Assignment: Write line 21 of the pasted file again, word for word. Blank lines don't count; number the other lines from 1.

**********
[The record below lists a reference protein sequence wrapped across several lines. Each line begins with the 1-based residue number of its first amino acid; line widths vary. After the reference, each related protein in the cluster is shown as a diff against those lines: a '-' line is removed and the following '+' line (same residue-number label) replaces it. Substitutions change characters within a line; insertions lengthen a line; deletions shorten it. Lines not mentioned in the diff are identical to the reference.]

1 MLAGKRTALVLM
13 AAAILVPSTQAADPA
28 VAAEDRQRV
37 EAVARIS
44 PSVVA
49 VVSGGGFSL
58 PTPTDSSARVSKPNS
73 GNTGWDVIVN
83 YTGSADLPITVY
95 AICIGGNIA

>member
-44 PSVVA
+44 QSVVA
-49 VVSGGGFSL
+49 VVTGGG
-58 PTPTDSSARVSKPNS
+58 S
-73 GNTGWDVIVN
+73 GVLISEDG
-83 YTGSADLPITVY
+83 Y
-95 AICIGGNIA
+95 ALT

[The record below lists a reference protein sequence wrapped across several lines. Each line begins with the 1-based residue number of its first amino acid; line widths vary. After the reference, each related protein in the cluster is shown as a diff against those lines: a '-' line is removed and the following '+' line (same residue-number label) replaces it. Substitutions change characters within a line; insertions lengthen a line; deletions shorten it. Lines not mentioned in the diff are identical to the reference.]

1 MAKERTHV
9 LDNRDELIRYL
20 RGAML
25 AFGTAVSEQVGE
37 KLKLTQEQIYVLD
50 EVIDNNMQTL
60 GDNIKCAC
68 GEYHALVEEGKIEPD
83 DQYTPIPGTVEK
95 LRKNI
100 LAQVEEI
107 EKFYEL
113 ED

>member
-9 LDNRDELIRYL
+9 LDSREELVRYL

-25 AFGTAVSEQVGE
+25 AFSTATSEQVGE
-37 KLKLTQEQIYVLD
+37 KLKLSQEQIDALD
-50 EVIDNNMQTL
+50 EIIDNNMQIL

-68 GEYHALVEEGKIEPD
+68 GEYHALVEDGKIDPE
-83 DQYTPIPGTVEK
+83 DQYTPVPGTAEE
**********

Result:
-83 YTGSADLPITVY